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Battlestar Galactica 3.16: Dirty Hands review

Original US airdate: 25/2/07

Written by: Jane Espenson, Anne Cofell Saunders

Directed by: Wayne Rose

Starring: Rekha Sharma


The One Where: Tyrol calls a general strike.

A book by Baltar is sowing dissent. In it, he points out that the fleet’s society is rigidly divided by class: all the officers are from rich colonies; all the shit-shovelling is done by those from poor colonies.

There’s unrest amongst the fleet’s fuel refiners, who want better working conditions. Tyrol (a union leader on New Caprica, remember) is sent to take charge. After seeing child workers and a horrific injury, he switches sides and calls a general strike, which is also followed by his support crew.

Adama reacts to this “mutiny” by threatening to have Cally shot. But after Tyrol caves in, Roslin meets with him to discuss how to improve matters.

Can you remember the last time an American science fiction show discussed class? Not race, or sexuality, or medical ethics, but class? Me neither. You wouldn’t hear the phrase “disenfranchised underclass” in Star Trek...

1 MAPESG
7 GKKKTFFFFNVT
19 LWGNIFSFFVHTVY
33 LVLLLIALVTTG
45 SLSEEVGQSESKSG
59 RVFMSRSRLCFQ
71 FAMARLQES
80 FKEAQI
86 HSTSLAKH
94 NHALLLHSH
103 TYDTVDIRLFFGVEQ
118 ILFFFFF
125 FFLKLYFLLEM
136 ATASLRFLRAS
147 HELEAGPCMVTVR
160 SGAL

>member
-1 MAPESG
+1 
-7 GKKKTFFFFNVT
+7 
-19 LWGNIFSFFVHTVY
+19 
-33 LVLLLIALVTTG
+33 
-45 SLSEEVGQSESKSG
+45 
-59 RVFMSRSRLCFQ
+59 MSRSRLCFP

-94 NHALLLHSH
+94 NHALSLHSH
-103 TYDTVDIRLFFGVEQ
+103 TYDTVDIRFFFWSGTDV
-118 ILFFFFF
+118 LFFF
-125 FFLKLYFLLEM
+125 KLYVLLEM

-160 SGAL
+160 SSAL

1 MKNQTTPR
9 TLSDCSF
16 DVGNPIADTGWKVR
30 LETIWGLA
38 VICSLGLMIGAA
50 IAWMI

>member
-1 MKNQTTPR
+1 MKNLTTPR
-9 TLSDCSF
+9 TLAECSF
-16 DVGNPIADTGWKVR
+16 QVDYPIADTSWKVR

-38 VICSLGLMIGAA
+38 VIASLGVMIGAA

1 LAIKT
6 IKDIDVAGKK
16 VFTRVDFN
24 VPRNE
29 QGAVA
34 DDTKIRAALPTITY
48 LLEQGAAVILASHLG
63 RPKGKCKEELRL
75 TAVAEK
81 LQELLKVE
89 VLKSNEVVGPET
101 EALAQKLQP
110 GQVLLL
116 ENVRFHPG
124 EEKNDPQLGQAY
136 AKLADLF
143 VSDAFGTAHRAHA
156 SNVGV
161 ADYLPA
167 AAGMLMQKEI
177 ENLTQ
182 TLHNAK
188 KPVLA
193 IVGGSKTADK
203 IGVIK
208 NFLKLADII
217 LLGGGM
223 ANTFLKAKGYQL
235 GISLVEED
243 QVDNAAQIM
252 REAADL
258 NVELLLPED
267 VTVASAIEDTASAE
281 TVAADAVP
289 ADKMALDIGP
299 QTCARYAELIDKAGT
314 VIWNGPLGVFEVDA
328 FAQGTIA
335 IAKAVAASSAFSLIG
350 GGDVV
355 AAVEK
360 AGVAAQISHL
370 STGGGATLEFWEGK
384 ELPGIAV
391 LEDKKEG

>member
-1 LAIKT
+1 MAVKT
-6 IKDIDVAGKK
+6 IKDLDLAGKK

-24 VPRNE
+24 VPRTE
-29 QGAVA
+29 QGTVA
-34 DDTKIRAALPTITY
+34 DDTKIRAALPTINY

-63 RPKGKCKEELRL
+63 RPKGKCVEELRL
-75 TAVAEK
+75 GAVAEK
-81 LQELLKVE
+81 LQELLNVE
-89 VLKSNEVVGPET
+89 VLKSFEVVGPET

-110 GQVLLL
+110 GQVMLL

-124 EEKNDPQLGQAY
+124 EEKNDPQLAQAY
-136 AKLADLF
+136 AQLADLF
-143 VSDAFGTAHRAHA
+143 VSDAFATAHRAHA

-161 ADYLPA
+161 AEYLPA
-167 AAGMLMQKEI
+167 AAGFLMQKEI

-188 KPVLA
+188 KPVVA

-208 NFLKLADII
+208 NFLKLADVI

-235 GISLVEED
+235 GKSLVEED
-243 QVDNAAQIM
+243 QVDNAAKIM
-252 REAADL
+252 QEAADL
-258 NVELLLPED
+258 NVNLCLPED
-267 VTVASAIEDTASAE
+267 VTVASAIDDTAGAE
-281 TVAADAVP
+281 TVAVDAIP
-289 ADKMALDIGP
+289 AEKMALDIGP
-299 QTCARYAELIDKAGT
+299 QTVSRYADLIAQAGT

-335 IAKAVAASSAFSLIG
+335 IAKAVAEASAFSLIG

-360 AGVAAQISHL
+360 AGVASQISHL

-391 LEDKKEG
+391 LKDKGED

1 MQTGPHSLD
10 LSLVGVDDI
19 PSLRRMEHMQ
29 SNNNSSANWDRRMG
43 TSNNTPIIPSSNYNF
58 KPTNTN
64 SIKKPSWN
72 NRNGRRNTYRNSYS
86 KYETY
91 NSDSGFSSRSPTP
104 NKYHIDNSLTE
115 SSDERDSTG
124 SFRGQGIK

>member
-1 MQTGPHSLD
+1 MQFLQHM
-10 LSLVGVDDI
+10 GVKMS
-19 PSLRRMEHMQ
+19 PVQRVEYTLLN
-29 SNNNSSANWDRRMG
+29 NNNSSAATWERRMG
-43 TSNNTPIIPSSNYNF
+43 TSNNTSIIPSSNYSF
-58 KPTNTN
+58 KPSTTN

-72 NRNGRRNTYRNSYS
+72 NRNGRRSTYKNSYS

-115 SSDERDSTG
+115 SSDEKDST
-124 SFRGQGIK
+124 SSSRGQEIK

Shining a light on someone other than the pilots was long overdue, and this story does so with considerable intelligence. I don’t really buy the notion of Baltar, selfish venality incarnate, suddenly becoming a Marxist theorist (is he morphing into Tom Zarek?) But as a Yorkshireman, I loved the scene where he reveals his humble roots by slipping into his native (or so he claims...) Aerelonian accent. Adding an intriguing extra dimension to the show’s finest character, this episode reminds you that Galactica is at its best when it’s politically engaged.

Baltar teases Roslin: “Perhaps you’d consider writing a blurb for the back cover?”

Ian Berriman

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